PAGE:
If only Bro. Sagers had been born a year later. Harrison had by then been supplanted by Andrew Jackson, the hero of New Orleans, so Norbert’s post might have been about his ancestor Andrew Jackson Sagers.

  4. Wonderful post, Norbert. What a great history.

  5. This post shows why I can’t stand it when polygamy gets discussed as a simple, black-and-white issue. (only choices being “obviously God’s ultimate plan for mortality” vs. “obviously of the devil”) It wasn’t well understood (at least with a degree of “universal/Church-wide” understanding) when it was instituted (seemingly even by Joseph); it wasn’t well understood at any time prior to the Manifesto; it was deeply faith-building *and* deeply divisive and faith-damaging; it still remains one of the most complex issues of our entire religious history.

    Thanks, Norbert.

  6. Last Lemming says:

    a note on Bro. Sagers’s name

    My wife is a descendant of WHH Sagers. One of her aunts wrote a history of the Sagers family that includes a priceless analysis of WHH’s name. I will look it up and post it tonight after I get home.

  7. Kevin Barney says:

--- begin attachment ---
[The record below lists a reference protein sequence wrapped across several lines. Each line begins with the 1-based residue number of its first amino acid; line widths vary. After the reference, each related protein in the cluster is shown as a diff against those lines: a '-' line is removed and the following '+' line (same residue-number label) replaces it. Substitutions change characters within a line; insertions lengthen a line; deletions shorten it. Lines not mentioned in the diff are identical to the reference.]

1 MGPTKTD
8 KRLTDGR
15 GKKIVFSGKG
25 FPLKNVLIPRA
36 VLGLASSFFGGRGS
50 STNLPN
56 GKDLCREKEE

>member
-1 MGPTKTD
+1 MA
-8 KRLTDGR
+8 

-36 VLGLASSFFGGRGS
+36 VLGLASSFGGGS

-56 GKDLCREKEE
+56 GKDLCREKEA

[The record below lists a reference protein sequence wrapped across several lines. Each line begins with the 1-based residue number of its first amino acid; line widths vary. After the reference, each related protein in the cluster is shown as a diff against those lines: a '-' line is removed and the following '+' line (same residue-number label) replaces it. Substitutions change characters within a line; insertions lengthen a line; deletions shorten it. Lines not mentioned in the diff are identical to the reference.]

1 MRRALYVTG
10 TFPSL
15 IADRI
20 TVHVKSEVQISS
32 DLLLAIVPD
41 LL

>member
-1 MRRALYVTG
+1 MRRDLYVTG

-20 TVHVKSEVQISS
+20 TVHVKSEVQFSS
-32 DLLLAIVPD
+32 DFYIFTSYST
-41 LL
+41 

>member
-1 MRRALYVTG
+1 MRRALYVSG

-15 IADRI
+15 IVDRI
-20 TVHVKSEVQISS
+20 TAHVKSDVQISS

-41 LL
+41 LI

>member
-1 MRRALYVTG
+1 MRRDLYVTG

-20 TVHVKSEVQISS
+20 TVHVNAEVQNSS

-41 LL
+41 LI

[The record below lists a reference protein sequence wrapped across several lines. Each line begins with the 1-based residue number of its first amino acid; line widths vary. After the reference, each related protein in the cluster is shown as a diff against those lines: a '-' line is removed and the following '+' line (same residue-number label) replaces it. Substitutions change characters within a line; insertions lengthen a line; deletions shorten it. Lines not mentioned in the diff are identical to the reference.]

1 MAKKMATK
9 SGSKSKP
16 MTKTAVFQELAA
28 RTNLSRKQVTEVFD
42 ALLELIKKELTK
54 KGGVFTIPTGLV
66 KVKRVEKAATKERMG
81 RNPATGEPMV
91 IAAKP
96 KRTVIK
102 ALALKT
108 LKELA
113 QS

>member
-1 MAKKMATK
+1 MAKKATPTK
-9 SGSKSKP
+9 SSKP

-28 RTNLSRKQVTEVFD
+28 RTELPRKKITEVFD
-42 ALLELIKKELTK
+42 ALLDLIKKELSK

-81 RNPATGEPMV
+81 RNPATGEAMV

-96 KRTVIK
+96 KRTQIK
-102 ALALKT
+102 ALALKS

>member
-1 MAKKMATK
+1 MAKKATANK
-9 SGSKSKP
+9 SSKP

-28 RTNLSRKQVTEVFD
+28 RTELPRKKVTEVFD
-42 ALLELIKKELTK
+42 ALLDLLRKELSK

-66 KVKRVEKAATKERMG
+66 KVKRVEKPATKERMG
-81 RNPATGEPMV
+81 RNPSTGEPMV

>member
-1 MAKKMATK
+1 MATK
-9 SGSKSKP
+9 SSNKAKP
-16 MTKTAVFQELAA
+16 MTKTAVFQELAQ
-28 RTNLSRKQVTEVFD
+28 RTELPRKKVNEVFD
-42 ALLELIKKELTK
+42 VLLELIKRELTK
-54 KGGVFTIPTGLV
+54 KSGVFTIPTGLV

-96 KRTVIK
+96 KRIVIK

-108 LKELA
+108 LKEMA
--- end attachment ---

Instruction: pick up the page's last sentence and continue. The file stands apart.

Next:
Yup, there were lots of sisters married to the same man. In this article, Julie Hemming Savage, “Hannah Grover Hegsted and Post-Manifesto Plural Marriage,” Dialogue: A Journal of Mormon Thought 26/3 (Fall 1993): 101-17, it talks about a descendant of Thomas Grover. I am descended from this woman’s sister, married to the same man. And my ancestor Thomas Grover had sisters among his wives as well.

  8. Kevin,

    I guess there always was a reason I liked you.

    Apparently blood is thicker then water. I am related to your Rexburg Grovers and hence you distantly.

  9. Interesting story, Norbert. W.H.H. Sagers seems to have had quite the life.

    Re #6, I noticed that a book entitled The Sagers Clan has been repeatedly offered on the Deseret Book auction site in recent weeks.

  10. Kevin Barney says:

    bbell, when I first moved to the Chicago area there was a woman in my ward who was also descended from Thomas Grover (through a different wife), so we would call each other “cousin.”

  11. Last Lemming says:

    I noticed that a book entitled The Sagers Clan has been repeatedly offered on the Deseret Book auction site in recent weeks.